Monday, October 12, 2009

Snippets/ Mail Today, October 12, 2009

Just what should we do with MK Alagiri?
CABINET secretary KM Chandrashekhar may have found a way to deal with truant babus, but who will tame truant ministers? MK Alagiri has raised the truancy bar to new heights. It’s almost five months since he took charge of three very important departments as the minister for chemicals, petrochemicals and fertilisers, yet his attendance in office has been abysmal and important files are piling up.

Though there are two secretaries to assist him — Bijoy Chatterjee in chemicals and petrochemicals and Atul Chaturvedi in fertilisers — the minister is in dread of meeting them. The reason: communication problem. Alagiri speaks only Tamil and both secretaries do not understand the language.

Being senior officers, they are not going to let the simple matter of language come in the way of effective governance. One of them even wrote to the cabinet secretary to say that he had not seen his minister for over two months while the other is biding his time in office waiting for Alagiri to show up. Recently, the minister skipped the meeting of the 13th Finance Commission where he was to present the fertiliser ministry’s projections.

He also gave the go- by to the meeting of the apex body of industry on fertiliser imports. It is no secret that Alagiri’s heart lies in matters relating to the DMK. Sources in the DMK say that Alagiri has held out twin threats: either he be assigned secretaries who speak Tamil. If that is not possible, he wants to be reassigned to Tamil Nadu. Most would say the latter is the better option.

But until either happens, a lot of important work will continue to be held up. But on the flip side, consider this. The minister isn’t around, the official cars are lying idle, the lights and the airconditioners have never been switched on in his office. That’s a lot of saving on petrol and energy bills. That’s austerity Alagiri style.

RAHUL Gandhi’s well- meaning forays, often unscheduled, into the hinterland are turning out to be a nightmare for his security men. Even senior Congress leaders are beginning to get worried. On his visit to Kerala last week, he took off unannounced on three different occasions, sending the SPG and the local police into a tizzy. On such occasions, policemen do get anxious, even irritated, just like you or me would if a son or a daughter stayed out late. In Kozhikode, he suddenly stepped out at night for a stroll on the beach leaving an anxious state police officer to ask another “ Where is our friend hanging around now?” It was an innocuous query. But it was picked up by the police wireless and soon the Youth Congress was seeking the officer’s suspension. What are police officers supposed to do? Particularly when someone like Rahul disregards their advice, skips their cover and simply vanishes. I am reminded of the time when during his prime ministership, Rajiv Gandhi — an ex- Indian Airlines pilot — wanted to take command of the special IAF plane that was flying him. The SPG chief, who was on board, politely but firmly vetoed him. It’s time BV Wanchoo, the current SPG chief, did some plain speaking to Rahul.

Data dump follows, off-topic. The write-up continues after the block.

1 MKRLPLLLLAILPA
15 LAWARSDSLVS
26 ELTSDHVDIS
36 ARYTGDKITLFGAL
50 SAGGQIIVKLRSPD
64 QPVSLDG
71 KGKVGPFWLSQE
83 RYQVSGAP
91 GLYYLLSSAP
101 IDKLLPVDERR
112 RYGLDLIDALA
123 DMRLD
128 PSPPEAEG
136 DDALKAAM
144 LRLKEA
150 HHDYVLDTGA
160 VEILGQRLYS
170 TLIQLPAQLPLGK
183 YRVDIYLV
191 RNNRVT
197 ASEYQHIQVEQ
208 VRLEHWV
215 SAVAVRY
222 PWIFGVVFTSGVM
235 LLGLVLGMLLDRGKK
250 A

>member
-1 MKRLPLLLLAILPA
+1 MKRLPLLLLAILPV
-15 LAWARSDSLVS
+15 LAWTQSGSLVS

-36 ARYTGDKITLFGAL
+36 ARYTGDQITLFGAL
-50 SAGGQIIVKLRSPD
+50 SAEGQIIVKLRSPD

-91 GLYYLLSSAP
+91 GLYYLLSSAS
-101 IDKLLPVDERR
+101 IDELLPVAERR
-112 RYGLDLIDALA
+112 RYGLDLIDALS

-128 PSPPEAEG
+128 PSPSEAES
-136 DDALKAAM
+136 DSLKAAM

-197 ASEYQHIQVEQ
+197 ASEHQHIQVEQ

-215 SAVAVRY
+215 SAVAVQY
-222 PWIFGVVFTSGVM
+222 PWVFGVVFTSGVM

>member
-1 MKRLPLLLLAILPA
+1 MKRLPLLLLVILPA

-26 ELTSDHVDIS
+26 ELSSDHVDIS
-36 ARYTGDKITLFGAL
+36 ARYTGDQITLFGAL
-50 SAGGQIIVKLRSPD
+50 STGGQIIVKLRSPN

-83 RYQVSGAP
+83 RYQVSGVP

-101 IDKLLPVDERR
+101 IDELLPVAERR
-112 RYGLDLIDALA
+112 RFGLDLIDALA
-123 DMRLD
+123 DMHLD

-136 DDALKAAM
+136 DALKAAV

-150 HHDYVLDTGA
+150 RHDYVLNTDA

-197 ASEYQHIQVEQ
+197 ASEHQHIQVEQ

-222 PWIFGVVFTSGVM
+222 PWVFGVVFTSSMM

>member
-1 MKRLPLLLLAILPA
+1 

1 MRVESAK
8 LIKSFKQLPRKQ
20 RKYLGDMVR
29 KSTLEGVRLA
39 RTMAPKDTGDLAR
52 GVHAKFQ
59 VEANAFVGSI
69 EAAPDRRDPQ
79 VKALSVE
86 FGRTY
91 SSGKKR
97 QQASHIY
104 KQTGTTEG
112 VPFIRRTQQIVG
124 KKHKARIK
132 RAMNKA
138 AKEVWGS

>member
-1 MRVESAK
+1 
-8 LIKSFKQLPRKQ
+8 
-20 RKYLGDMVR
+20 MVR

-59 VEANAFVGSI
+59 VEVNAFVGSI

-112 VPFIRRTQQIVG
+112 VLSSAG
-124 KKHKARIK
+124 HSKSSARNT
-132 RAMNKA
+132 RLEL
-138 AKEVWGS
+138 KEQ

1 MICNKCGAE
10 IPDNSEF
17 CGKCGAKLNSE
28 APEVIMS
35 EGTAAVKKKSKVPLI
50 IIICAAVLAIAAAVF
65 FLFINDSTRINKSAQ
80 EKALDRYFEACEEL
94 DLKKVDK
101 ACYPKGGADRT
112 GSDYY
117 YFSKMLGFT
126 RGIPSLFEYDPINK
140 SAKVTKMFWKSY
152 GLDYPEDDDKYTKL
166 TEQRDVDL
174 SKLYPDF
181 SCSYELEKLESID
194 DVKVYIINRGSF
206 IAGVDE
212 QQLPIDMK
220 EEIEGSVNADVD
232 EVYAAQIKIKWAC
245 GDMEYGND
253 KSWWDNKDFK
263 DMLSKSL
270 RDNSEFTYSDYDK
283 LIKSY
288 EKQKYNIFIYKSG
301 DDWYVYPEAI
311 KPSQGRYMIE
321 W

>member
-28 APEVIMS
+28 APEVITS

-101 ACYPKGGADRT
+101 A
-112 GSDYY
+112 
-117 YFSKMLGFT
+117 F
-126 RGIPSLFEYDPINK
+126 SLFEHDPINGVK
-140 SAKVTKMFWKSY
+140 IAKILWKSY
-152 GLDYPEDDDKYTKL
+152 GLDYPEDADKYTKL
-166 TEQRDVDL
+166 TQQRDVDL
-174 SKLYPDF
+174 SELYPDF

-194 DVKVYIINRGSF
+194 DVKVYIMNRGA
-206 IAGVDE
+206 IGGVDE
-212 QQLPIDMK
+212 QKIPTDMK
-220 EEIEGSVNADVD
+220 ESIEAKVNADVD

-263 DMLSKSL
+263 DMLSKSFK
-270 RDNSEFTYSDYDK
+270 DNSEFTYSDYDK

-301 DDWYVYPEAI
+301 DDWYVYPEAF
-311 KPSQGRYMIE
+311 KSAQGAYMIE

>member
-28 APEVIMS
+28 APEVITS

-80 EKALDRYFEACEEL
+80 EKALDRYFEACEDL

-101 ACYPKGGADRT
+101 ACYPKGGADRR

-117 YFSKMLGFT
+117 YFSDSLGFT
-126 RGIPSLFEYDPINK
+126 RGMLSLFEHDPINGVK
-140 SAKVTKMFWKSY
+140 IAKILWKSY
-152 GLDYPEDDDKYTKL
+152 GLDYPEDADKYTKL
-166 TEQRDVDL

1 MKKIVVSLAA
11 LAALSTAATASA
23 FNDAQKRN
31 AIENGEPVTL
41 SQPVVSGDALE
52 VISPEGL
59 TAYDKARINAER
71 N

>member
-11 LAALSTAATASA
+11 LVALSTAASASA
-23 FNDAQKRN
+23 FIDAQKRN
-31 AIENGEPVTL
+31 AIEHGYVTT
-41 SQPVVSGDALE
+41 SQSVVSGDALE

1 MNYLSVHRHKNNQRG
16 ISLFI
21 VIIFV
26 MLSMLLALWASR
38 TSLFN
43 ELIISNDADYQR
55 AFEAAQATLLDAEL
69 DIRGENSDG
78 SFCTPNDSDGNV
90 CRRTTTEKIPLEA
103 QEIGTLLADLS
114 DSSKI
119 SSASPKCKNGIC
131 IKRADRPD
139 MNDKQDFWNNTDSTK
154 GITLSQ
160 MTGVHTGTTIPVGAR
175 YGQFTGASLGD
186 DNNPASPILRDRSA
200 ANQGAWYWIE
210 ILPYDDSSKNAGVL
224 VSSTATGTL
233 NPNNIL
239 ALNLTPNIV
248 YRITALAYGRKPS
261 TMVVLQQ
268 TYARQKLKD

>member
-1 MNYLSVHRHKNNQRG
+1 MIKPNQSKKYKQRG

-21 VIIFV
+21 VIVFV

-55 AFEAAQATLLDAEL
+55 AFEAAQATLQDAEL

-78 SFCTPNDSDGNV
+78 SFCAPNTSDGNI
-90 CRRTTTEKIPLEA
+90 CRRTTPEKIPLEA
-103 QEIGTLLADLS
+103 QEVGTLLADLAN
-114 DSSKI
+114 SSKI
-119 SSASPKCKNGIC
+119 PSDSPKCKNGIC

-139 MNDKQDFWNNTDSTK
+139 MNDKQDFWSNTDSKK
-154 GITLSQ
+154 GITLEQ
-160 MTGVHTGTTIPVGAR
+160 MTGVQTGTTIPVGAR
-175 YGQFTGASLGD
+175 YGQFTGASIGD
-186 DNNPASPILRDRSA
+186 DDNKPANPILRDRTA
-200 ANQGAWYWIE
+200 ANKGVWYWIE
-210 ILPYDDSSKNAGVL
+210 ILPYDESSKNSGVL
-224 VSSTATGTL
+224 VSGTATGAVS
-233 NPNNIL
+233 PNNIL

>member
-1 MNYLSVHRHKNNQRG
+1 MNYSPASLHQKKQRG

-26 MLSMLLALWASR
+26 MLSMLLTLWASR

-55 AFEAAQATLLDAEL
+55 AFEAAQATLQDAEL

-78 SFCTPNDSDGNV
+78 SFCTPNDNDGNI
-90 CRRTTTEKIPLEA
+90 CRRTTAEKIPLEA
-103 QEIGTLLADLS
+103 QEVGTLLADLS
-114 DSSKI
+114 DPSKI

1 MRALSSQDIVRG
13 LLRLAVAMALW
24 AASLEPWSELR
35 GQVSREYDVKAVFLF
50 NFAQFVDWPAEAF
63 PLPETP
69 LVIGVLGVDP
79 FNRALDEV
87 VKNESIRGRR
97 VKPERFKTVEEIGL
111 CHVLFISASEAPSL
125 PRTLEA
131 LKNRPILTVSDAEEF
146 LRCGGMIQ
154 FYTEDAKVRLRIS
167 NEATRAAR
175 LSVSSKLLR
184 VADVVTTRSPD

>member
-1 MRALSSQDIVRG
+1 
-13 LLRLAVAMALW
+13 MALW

How to hold on to Diwali bonanza

AFTER a long hot and tiring summer, there is finally a nip in the air. It’s that time of the year when ministers, senior bureaucrats, income tax officers and sundry PAs get ready to receive fatcat businessmen with big hearts and deep pockets. Biz czars see Diwali as the ideal time to line pockets as an investment for the future. A bureaucrat friend told me recently that in Delhi alone, gifts worth several hundreds of crores are distributed by corporates, real estate tycoons, big stock market players and such like during the festive season.

The good times may just be over. Last week, the government announced that henceforth all gifts valued above Rs 50,000 will be taxable for the receiver unless the donor is a relative or gifts are given during special occasions such as marriage. Bureaucrats and others who were used to their annual festive time stimulus package are naturally seething with rage because their loss is enormous.

Time was when babus were happy with a suit length, a bottle of Black Label and couple of kilos of dry fruits. Now moneybags are known to hand out imported cars and penthouse apartments. Previously such gifts were exempted from tax. That’s why I doff my hat to Mayawati who admits her rags to riches transformation to the donations in “ small change” from millions across the country.

Yet I believe it won’t be long before they find a way out of this one. For one, who will decide on the value of the gifts? In the past, it was easier to put a price on gifts. But at a time when a Mercedes comes free on purchase of a penthouse apartment, the task of putting a price on a gift is not easy. A plasma TV whose value you or me may declare as Rs 50,000 may be only worth a tenth of that to the brazen babu. So trust them to find a loophole here. My hunch is that despite Pranab da ’s diktat, most of them will remain unscathed.

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